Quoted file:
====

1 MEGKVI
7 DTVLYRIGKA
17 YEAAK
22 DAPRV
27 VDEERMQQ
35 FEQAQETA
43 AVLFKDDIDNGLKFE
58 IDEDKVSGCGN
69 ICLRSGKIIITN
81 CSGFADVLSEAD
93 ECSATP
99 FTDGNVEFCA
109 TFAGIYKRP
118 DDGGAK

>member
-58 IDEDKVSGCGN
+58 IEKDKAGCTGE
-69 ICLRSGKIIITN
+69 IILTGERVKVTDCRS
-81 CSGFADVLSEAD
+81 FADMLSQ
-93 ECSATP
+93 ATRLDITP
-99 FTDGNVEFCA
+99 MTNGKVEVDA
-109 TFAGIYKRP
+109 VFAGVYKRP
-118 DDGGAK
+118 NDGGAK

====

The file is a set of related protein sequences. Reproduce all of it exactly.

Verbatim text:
1 MEGKVI
7 DTVLYRIGKA
17 YEAAK
22 DAPRV
27 VDEERMQQ
35 FEQAQETA
43 AVLFKDDIDNGLKFE
58 IDEDKVSGCGN
69 ICLRSGKIIITN
81 CSGFADVLSEAD
93 ECSATP
99 FTDGNVEFCA
109 TFAGIYKRP
118 DDGGAK

>member
-58 IDEDKVSGCGN
+58 IEKDKAGCTGE
-69 ICLRSGKIIITN
+69 IILTGERVKVTDCRS
-81 CSGFADVLSEAD
+81 FADMLSQ
-93 ECSATP
+93 ATRLDITP
-99 FTDGNVEFCA
+99 MTNGKVEVDA
-109 TFAGIYKRP
+109 VFAGVYKRP
-118 DDGGAK
+118 NDGGAK